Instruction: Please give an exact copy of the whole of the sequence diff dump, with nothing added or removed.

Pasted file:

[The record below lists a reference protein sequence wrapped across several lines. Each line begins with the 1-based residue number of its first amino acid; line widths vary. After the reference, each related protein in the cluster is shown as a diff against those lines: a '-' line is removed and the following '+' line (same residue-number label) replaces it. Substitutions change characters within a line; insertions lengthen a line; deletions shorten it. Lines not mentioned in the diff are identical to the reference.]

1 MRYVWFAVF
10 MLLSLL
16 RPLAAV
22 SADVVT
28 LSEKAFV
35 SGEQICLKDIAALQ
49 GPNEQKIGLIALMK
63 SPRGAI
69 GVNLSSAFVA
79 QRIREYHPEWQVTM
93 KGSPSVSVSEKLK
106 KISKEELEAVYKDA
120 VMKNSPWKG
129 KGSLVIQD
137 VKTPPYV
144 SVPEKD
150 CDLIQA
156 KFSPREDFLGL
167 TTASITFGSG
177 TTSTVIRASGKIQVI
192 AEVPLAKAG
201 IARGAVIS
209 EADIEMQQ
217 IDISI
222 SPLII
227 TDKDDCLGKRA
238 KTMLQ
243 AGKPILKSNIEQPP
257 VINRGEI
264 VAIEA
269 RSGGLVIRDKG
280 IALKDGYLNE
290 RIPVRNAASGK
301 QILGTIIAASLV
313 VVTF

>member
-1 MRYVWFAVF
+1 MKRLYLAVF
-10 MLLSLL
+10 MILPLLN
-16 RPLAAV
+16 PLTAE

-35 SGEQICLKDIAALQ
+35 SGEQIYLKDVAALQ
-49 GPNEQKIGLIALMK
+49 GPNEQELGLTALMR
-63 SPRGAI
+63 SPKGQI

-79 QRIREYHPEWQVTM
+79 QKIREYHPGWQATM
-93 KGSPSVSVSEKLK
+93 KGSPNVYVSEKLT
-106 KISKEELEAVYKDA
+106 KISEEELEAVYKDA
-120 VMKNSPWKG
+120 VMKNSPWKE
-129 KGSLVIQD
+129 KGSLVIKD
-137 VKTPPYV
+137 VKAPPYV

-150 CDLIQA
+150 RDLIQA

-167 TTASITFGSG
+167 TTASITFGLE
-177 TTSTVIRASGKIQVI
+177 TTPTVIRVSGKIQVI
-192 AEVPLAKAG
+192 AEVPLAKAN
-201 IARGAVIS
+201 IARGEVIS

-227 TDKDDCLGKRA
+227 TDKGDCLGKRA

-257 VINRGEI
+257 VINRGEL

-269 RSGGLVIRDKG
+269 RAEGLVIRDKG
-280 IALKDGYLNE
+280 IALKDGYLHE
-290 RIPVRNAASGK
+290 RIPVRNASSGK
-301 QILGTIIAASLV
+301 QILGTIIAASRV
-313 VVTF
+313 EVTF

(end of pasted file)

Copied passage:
[The record below lists a reference protein sequence wrapped across several lines. Each line begins with the 1-based residue number of its first amino acid; line widths vary. After the reference, each related protein in the cluster is shown as a diff against those lines: a '-' line is removed and the following '+' line (same residue-number label) replaces it. Substitutions change characters within a line; insertions lengthen a line; deletions shorten it. Lines not mentioned in the diff are identical to the reference.]

1 MRYVWFAVF
10 MLLSLL
16 RPLAAV
22 SADVVT
28 LSEKAFV
35 SGEQICLKDIAALQ
49 GPNEQKIGLIALMK
63 SPRGAI
69 GVNLSSAFVA
79 QRIREYHPEWQVTM
93 KGSPSVSVSEKLK
106 KISKEELEAVYKDA
120 VMKNSPWKG
129 KGSLVIQD
137 VKTPPYV
144 SVPEKD
150 CDLIQA
156 KFSPREDFLGL
167 TTASITFGSG
177 TTSTVIRASGKIQVI
192 AEVPLAKAG
201 IARGAVIS
209 EADIEMQQ
217 IDISI
222 SPLII
227 TDKDDCLGKRA
238 KTMLQ
243 AGKPILKSNIEQPP
257 VINRGEI
264 VAIEA
269 RSGGLVIRDKG
280 IALKDGYLNE
290 RIPVRNAASGK
301 QILGTIIAASLV
313 VVTF

>member
-1 MRYVWFAVF
+1 MKRLYLAVF
-10 MLLSLL
+10 MILPLLN
-16 RPLAAV
+16 PLTAE

-35 SGEQICLKDIAALQ
+35 SGEQIYLKDVAALQ
-49 GPNEQKIGLIALMK
+49 GPNEQELGLTALMR
-63 SPRGAI
+63 SPKGQI

-79 QRIREYHPEWQVTM
+79 QKIREYHPGWQATM
-93 KGSPSVSVSEKLK
+93 KGSPNVYVSEKLT
-106 KISKEELEAVYKDA
+106 KISEEELEAVYKDA
-120 VMKNSPWKG
+120 VMKNSPWKE
-129 KGSLVIQD
+129 KGSLVIKD
-137 VKTPPYV
+137 VKAPPYV

-150 CDLIQA
+150 RDLIQA

-167 TTASITFGSG
+167 TTASITFGLE
-177 TTSTVIRASGKIQVI
+177 TTPTVIRVSGKIQVI
-192 AEVPLAKAG
+192 AEVPLAKAN
-201 IARGAVIS
+201 IARGEVIS

-227 TDKDDCLGKRA
+227 TDKGDCLGKRA

-257 VINRGEI
+257 VINRGEL

-269 RSGGLVIRDKG
+269 RAEGLVIRDKG
-280 IALKDGYLNE
+280 IALKDGYLHE
-290 RIPVRNAASGK
+290 RIPVRNASSGK
-301 QILGTIIAASLV
+301 QILGTIIAASRV
-313 VVTF
+313 EVTF